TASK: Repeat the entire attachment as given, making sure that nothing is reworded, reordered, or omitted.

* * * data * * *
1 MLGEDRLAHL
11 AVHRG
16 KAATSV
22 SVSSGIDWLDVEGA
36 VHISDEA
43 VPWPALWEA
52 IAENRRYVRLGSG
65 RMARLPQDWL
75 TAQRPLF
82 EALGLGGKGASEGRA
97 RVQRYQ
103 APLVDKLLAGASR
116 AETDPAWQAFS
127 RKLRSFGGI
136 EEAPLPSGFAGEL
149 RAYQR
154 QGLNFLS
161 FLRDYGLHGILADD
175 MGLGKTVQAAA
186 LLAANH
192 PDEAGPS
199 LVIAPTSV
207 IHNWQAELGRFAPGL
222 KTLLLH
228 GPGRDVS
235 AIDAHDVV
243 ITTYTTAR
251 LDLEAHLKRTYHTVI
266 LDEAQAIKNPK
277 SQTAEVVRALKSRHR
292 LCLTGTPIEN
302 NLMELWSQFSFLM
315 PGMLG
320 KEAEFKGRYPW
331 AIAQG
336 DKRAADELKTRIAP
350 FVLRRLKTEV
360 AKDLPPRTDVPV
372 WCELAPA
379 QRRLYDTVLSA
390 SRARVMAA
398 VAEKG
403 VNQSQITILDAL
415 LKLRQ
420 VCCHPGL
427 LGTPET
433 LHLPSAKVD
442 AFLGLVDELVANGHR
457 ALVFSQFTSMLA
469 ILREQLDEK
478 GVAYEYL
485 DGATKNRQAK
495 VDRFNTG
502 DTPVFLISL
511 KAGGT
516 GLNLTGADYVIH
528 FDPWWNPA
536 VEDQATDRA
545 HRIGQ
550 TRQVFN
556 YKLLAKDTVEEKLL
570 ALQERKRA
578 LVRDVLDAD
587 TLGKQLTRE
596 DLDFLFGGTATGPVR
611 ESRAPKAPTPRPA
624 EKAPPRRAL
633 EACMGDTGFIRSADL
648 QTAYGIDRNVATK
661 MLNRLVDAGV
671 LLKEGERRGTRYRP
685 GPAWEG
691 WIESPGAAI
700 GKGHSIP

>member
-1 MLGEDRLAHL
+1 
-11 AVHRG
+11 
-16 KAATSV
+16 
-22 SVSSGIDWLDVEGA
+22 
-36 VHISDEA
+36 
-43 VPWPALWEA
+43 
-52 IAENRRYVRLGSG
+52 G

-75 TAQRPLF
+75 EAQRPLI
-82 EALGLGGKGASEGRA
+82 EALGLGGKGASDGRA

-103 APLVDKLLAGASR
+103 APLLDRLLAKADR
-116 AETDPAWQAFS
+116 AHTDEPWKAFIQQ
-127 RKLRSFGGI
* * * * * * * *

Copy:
1 MLGEDRLAHL
11 AVHRG
16 KAATSV
22 SVSSGIDWLDVEGA
36 VHISDEA
43 VPWPALWEA
52 IAENRRYVRLGSG
65 RMARLPQDWL
75 TAQRPLF
82 EALGLGGKGASEGRA
97 RVQRYQ
103 APLVDKLLAGASR
116 AETDPAWQAFS
127 RKLRSFGGI
136 EEAPLPSGFAGEL
149 RAYQR
154 QGLNFLS
161 FLRDYGLHGILADD
175 MGLGKTVQAAA
186 LLAANH
192 PDEAGPS
199 LVIAPTSV
207 IHNWQAELGRFAPGL
222 KTLLLH
228 GPGRDVS
235 AIDAHDVV
243 ITTYTTAR
251 LDLEAHLKRTYHTVI
266 LDEAQAIKNPK
277 SQTAEVVRALKSRHR
292 LCLTGTPIEN
302 NLMELWSQFSFLM
315 PGMLG
320 KEAEFKGRYPW
331 AIAQG
336 DKRAADELKTRIAP
350 FVLRRLKTEV
360 AKDLPPRTDVPV
372 WCELAPA
379 QRRLYDTVLSA
390 SRARVMAA
398 VAEKG
403 VNQSQITILDAL
415 LKLRQ
420 VCCHPGL
427 LGTPET
433 LHLPSAKVD
442 AFLGLVDELVANGHR
457 ALVFSQFTSMLA
469 ILREQLDEK
478 GVAYEYL
485 DGATKNRQAK
495 VDRFNTG
502 DTPVFLISL
511 KAGGT
516 GLNLTGADYVIH
528 FDPWWNPA
536 VEDQATDRA
545 HRIGQ
550 TRQVFN
556 YKLLAKDTVEEKLL
570 ALQERKRA
578 LVRDVLDAD
587 TLGKQLTRE
596 DLDFLFGGTATGPVR
611 ESRAPKAPTPRPA
624 EKAPPRRAL
633 EACMGDTGFIRSADL
648 QTAYGIDRNVATK
661 MLNRLVDAGV
671 LLKEGERRGTRYRP
685 GPAWEG
691 WIESPGAAI
700 GKGHSIP

>member
-1 MLGEDRLAHL
+1 
-11 AVHRG
+11 
-16 KAATSV
+16 
-22 SVSSGIDWLDVEGA
+22 
-36 VHISDEA
+36 
-43 VPWPALWEA
+43 
-52 IAENRRYVRLGSG
+52 G

-75 TAQRPLF
+75 EAQRPLI
-82 EALGLGGKGASEGRA
+82 EALGLGGKGASDGRA

-103 APLVDKLLAGASR
+103 APLLDRLLAKADR
-116 AETDPAWQAFS
+116 AHTDEPWKAFIQQ
-127 RKLRSFGGI